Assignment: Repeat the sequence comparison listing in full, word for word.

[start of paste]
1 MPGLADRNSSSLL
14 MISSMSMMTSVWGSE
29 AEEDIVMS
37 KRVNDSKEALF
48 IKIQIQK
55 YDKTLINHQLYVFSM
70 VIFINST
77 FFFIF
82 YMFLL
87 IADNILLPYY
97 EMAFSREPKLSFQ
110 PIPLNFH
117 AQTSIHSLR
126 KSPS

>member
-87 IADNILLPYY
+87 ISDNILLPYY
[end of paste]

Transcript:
1 MPGLADRNSSSLL
14 MISSMSMMTSVWGSE
29 AEEDIVMS
37 KRVNDSKEALF
48 IKIQIQK
55 YDKTLINHQLYVFSM
70 VIFINST
77 FFFIF
82 YMFLL
87 IADNILLPYY
97 EMAFSREPKLSFQ
110 PIPLNFH
117 AQTSIHSLR
126 KSPS

>member
-87 IADNILLPYY
+87 ISDNILLPYY